- John Leguizamo as Luigi Mario
- Dennis Hopper as King Koopa
- Samantha Mathis as Princess Daisy
- Fisher Stevens as Iggy
- Richard Edson as Spike
- Fiona Shaw as Lena
- Mojo Nixon as Toad
- Dana Kaminski as Daniella
- Francesca Roberts as Big Bertha
- Gianni Russo as Anthony Scapelli
- Don Lake as Sgt. Simon
- Lance Henriksen as The King
- Frank Welker as Creature Voices
- Dan Castellaneta as Narrator
The suggestion for a film based on the Super Mario Bros. was first put forward by Roland Joffé during a script meeting at his production company Lightmotive. Joffé met the Nintendo of America president and Hiroshi Yamauchi's son-in law Minoru Arakawa. He presented Arakawa with an initial draft of the script. One month after their meeting, Joffé went to Nintendo's corporate headquarters in Kyoto spending 10 days waiting to meet Hiroshi Yamauchi. After some time, Joffé received a phone call summoning him to Yamauchi's office. He pitched to Yamauchi the storyline which led to Nintendo receiving interest in the project. When Joffé was questioned about Nintendo having to sell the rights to a small studio company instead of a major company, he believed that Nintendo would have more control over the film. Joffé left with a $2 million contract giving the temporary control of the character of Mario over to Joffé.
Four drafts of the script were made. The first draft written by Jim Jennewein and Tom S. Parker focused on a comedic take on fairy tale themes on a story focusing on Mario and Luigi attempting to rescue a princess named Hildy from Koopa.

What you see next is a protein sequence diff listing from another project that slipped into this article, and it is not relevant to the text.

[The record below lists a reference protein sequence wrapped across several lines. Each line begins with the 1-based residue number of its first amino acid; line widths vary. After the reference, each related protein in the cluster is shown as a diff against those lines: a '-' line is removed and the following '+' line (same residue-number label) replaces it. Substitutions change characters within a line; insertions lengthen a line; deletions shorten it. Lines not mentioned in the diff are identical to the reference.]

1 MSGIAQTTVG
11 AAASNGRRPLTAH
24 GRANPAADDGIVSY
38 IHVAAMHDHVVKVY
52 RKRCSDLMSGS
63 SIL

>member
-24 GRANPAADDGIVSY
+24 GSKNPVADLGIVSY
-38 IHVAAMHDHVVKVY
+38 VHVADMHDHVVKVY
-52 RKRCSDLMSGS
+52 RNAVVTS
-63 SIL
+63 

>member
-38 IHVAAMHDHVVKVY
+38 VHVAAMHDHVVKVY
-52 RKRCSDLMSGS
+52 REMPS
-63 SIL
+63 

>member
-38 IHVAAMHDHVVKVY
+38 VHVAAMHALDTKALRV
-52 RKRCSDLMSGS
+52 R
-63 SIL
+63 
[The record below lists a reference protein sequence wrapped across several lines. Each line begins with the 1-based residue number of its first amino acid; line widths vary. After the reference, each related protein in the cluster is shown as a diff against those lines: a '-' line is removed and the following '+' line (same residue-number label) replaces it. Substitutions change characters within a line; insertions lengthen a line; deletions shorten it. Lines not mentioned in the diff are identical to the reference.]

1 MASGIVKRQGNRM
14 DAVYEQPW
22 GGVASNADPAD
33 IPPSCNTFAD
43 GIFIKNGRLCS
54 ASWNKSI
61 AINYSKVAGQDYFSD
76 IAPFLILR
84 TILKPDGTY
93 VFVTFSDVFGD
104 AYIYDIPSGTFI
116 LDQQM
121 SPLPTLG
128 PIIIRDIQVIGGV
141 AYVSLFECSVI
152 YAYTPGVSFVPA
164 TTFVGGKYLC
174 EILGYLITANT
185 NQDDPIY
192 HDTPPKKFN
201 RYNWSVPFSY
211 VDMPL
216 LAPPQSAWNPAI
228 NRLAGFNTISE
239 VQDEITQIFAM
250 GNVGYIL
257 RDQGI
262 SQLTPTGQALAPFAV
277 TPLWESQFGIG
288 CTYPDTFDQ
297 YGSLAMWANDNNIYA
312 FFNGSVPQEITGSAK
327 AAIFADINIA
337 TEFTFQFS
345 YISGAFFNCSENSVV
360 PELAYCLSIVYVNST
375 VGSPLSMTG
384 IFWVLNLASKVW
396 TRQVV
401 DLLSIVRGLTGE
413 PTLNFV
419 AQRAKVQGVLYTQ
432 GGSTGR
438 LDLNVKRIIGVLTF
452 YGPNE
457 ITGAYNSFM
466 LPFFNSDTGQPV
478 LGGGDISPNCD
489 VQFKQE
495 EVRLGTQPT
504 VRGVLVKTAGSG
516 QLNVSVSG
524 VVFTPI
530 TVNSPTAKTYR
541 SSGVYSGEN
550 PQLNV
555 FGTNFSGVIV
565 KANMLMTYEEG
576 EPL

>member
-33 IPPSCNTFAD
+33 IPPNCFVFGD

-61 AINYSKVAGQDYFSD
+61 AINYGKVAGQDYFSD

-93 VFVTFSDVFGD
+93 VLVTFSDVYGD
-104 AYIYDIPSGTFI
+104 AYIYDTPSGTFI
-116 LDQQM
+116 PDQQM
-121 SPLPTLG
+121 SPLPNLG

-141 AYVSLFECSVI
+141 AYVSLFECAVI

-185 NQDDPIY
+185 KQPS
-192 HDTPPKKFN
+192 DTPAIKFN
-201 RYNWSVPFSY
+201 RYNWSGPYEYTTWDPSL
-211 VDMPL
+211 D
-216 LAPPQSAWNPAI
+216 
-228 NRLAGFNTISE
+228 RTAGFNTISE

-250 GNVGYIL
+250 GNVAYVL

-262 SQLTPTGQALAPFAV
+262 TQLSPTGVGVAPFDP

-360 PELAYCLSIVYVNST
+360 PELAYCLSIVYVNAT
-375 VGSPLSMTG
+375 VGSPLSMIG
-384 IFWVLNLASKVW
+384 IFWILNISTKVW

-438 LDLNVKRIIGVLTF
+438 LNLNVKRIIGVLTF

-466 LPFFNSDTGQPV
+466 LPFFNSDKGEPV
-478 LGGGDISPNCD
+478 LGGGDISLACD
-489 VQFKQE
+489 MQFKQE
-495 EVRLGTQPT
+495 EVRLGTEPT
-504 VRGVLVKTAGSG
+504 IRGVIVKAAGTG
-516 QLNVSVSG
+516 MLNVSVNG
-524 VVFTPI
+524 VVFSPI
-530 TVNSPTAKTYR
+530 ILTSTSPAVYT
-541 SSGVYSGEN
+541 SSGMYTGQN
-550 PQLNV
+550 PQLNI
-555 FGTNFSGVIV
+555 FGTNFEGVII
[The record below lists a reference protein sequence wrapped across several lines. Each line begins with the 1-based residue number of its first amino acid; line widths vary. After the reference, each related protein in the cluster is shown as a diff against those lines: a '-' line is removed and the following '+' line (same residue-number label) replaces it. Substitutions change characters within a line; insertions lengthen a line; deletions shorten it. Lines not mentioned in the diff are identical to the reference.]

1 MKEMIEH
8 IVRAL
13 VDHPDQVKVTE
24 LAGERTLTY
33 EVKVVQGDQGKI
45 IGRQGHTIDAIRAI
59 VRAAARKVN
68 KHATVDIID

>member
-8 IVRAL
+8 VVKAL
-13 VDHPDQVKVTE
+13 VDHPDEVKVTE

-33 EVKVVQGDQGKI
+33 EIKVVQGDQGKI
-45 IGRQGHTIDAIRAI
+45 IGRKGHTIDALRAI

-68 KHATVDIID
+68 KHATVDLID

Joffé visited Harold Ramis to offer him the job of being director. Ramis took up the meeting as he was a fan of the Super Mario Bros. game but declined the offer. Rocky Morton and Annabel Jankel were hired to direct based on their work on the television series Max Headroom.
After securing the rights to the film, Lightmotive went to work finding the casting for the characters. Danny DeVito was approached to play Mario and direct the film but wanted to read the script before signing. Arnold Schwarzenegger and Michael Keaton were both approached to play the part of King Koopa. All three actors decided not to accept the offers. Lightmotive managed to secure Tom Hanks for the role of Mario with some film executives believing that Hanks was worth more than the studio could afford. Hanks was later dismissed and replaced with Bob Hoskins, who was believed to be a more profitable actor.
As of January 1, 2017, review aggregator Rotten Tomatoes reports that 15% of critics gave positive reviews based on 34 reviews, with an average rating of 3.7/10. The site's consensus states: "Despite flashy sets and special effects, Super Mario Bros. is too light on story and substance to be anything more than a novelty." Gene Siskel of the Chicago Tribune and Roger Ebert of the Chicago Sun-Times gave the film two thumbs down on the television program Siskel & Ebert At the Movies, and the film was on their list for one of the worst films of 1993. Michael Wilmington of the Los Angeles Times disapproved of the film's script. However, Hal Hinson of the Washington Post gave a positive review, praising the film for its spirit and later went on to say, "In short, it's a blast." Janet Maslin of The New York Times gave another positive review, but said that the film "doesn't have the jaunty hop-and-zap spirit of the Nintendo video game from which it takes – ahem – its inspiration."